To catch you up (since I haven’t had much to say in the last couple months – really sorry about that) . . . our family relocated to the Nashville area of Tennessee to follow what we strongly believed was a prompting from the Lord. It was not an easy process, but we made the move at the very end of 2016. Now, 3 months in, the boys are thriving in their new school, Stephen is cranking away working his job from home, we are making new friends and getting embedded in a great church community, AND we are getting to watch what will be our new permanent home go up in the lot right next to our rent house. Lots of exciting things going on, and yet there still seems to be some pretty substantial gaps that, quite frankly, throw me into a spiritual, mental, and emotional battle every day.
I fully expected to be settled into a new job well before now and I definitely did NOT expect to be looking at almost 6 months since the last time I was behind a microphone. And yet, here I am. Still without a steady income and still waiting to get to do the thing I love doing the most. The two pieces of my world that I thought were the main reasons the Lord was relocating our family are the only two pieces of this puzzle that are still missing.
Please don’t hear me say that I’ve somehow convinced myself that the Lord has uprooted our lives only to abandon us in the desert. There are plenty of good things happening for us that are exciting. But as it goes sometimes with God-sized plans, all the things that make sense have gone out the window, which for personalities like mine creates a deep sense of unrest and leads to feelings of doubt.
And then the other day as I was processing some of this with my husband, Stephen, it dawned on me that this place is somewhere I’ve been before and had just tucked away in those dark corners of my memory.
Maybe you’ve heard the phrase, “Talk is cheap.”
Today, there’s no shortage of talking, texting, or tweeting.
There’s nothing inherently wrong with talking. It’s a good thing. People are built to talk, and with technology making it easier, we are.
Talking is important to friendship.
A good friendship is marked by good conversation. Good conversation usually means an exchange of sorts. One person talks, then the other, and repeat. However, sometimes a one-sided conversation is necessary, when one person talks the whole time and the other just listens in support.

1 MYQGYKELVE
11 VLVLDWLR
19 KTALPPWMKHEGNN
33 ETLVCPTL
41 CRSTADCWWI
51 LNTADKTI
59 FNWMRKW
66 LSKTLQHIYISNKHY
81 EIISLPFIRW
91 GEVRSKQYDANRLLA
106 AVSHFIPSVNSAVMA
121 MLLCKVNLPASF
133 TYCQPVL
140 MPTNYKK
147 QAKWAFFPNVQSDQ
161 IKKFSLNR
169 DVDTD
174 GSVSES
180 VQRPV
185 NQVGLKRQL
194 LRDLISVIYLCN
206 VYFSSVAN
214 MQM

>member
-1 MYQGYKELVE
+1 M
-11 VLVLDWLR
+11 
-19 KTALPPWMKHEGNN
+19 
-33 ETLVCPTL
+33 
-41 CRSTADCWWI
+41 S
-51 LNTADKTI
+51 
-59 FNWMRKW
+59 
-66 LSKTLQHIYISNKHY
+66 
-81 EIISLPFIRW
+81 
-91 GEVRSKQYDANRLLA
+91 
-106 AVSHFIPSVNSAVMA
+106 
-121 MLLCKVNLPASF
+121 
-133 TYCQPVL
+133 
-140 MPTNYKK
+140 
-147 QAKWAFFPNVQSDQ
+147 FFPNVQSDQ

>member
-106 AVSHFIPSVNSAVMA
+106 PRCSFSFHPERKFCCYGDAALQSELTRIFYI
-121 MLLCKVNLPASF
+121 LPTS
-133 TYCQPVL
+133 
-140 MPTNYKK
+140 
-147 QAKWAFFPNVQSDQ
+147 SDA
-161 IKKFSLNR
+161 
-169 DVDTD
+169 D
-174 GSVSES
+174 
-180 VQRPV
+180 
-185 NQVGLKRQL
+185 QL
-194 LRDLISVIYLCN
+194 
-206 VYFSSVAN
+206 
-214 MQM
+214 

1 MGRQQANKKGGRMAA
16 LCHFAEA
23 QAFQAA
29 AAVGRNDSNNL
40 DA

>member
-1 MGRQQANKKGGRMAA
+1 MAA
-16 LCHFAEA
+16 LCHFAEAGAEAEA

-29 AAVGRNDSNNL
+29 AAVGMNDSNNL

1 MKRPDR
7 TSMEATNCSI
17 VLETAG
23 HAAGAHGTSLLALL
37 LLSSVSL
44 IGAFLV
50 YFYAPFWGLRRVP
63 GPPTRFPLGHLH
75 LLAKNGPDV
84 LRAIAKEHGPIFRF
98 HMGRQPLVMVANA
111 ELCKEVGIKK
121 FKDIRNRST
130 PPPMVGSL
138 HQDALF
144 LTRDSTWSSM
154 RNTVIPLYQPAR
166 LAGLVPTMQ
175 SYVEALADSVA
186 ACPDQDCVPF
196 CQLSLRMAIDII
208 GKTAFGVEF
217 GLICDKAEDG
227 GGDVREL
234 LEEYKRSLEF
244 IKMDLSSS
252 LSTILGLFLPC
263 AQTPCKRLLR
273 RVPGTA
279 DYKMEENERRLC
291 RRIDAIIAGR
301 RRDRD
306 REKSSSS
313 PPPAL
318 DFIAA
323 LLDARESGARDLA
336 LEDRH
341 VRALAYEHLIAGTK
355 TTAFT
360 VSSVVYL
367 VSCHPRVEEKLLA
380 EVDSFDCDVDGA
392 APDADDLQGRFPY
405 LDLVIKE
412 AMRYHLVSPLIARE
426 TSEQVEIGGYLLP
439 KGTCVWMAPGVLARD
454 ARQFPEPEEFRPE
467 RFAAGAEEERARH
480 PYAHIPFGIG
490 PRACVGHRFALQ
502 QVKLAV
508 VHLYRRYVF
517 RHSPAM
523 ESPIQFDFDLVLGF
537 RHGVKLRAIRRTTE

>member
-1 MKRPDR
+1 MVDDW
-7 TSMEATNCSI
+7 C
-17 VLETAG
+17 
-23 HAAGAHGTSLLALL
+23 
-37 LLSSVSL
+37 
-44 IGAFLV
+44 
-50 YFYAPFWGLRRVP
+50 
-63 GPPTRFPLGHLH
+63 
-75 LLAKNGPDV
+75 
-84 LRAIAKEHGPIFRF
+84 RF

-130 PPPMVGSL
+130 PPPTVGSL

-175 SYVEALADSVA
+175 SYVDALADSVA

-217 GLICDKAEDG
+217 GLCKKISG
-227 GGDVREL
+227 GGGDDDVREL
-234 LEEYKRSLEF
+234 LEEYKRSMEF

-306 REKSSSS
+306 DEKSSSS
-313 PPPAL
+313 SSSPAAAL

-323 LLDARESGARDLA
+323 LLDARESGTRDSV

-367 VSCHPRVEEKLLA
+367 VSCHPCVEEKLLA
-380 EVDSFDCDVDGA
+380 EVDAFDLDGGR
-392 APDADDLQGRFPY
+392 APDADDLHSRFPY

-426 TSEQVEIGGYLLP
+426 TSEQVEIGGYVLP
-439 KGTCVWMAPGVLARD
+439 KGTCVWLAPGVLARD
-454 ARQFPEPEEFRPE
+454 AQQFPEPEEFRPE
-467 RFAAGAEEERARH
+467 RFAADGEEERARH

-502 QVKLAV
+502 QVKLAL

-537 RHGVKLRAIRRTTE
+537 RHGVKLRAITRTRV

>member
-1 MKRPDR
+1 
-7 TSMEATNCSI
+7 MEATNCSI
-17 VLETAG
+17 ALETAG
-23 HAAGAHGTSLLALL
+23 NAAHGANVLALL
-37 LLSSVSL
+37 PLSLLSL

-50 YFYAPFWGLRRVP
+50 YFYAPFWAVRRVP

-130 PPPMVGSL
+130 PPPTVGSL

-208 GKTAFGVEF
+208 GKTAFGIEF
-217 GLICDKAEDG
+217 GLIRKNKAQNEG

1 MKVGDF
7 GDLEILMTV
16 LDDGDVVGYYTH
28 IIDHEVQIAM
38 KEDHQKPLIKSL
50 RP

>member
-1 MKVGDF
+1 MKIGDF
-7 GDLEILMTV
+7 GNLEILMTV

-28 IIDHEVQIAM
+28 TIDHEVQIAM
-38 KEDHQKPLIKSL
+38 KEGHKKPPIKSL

I took a long walk the other day. My whole purpose was to walk and talk with God. The weather was as perfect as I could want. The topics were plentiful. I unloaded many prayers that morning.
But as I neared my home, it dawned on me. I spent about an hour walking and talking to God, but I didn’t give Him time to speak to me. I wasn’t taking the time to listen.
This is a guest post by Matthew Brough, Pastor of Prairie Presbyterian Church in Winnipeg, Canada for over 13 years. He lives in Winnipeg with his wife, Cheryl, and their daughter, Juliet. You can visit his site Spirituality For Normal People
, and contact him here
and on Twitter.
If you are interested in writing a post for us, visit our Guest Post
page. You can also view other guest posts by clicking here
“I’m spiritual, but not religious.” I’ve heard this little phrase hundreds of times, but I’m not convinced. After years of working as a pastor, of trying (though often failing) to put Jesus first and truly trust Him, I have come to the conclusion that spirituality needs religion.
When I say spirituality needs religion, I am not talking about doctrine or theology, although they are important. What I mean is spirituality needs to be structured.
“I’m spiritual but not religious” is like saying I don’t want to follow any rules or patterns in relation to God. This is an attractive idea because we get to be in charge. We can do what we want, when we want. I can be “spiritual” while drinking a latte at Starbucks, while biking, while sleeping in, or while watching Netflix.
For most of my life, this was the kind of spirituality I practiced. It was an “I believe in God but I don’t really want anyone or anything to tell me how to connect with God—I’ll do it my own way” kind of spirituality. This, of course, meant not really connecting with God at all.